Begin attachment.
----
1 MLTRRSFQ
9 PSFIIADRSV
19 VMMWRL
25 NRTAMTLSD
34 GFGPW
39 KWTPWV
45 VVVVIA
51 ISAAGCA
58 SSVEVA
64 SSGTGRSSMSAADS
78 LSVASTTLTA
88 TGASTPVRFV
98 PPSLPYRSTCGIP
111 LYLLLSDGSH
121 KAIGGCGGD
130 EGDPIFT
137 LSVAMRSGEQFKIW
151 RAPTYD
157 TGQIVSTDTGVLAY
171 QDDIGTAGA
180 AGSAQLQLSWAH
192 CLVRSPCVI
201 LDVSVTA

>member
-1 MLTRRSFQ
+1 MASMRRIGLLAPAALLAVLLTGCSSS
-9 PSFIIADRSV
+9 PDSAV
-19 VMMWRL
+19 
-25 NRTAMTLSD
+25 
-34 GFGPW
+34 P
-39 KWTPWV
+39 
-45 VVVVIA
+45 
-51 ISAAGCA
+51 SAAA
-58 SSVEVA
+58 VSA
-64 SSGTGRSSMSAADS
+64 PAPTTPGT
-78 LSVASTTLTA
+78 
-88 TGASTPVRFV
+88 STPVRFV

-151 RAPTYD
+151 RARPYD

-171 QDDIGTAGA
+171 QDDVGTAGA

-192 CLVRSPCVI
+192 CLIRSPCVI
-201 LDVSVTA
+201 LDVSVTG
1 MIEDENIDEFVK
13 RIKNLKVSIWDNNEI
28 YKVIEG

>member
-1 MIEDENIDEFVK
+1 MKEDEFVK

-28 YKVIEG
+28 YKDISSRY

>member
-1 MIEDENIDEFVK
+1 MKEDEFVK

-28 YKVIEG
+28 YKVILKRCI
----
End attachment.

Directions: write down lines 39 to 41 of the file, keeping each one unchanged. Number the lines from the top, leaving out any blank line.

-51 ISAAGCA
+51 SAAA
-58 SSVEVA